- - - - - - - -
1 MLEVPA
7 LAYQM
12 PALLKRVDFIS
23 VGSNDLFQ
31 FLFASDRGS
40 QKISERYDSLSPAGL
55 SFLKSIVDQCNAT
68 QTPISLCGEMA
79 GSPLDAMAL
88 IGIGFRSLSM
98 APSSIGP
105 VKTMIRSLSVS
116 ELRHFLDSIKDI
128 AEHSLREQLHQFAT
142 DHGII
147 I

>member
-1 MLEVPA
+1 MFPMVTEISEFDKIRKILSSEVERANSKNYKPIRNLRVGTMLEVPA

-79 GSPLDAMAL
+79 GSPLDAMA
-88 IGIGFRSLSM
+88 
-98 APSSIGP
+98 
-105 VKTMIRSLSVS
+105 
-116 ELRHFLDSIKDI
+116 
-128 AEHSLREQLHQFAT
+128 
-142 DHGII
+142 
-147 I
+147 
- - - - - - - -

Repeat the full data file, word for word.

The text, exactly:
1 MLEVPA
7 LAYQM
12 PALLKRVDFIS
23 VGSNDLFQ
31 FLFASDRGS
40 QKISERYDSLSPAGL
55 SFLKSIVDQCNAT
68 QTPISLCGEMA
79 GSPLDAMAL
88 IGIGFRSLSM
98 APSSIGP
105 VKTMIRSLSVS
116 ELRHFLDSIKDI
128 AEHSLREQLHQFAT
142 DHGII
147 I

>member
-1 MLEVPA
+1 MFPMVTEISEFDKIRKILSSEVERANSKNYKPIRNLRVGTMLEVPA

-79 GSPLDAMAL
+79 GSPLDAMA
-88 IGIGFRSLSM
+88 
-98 APSSIGP
+98 
-105 VKTMIRSLSVS
+105 
-116 ELRHFLDSIKDI
+116 
-128 AEHSLREQLHQFAT
+128 
-142 DHGII
+142 
-147 I
+147 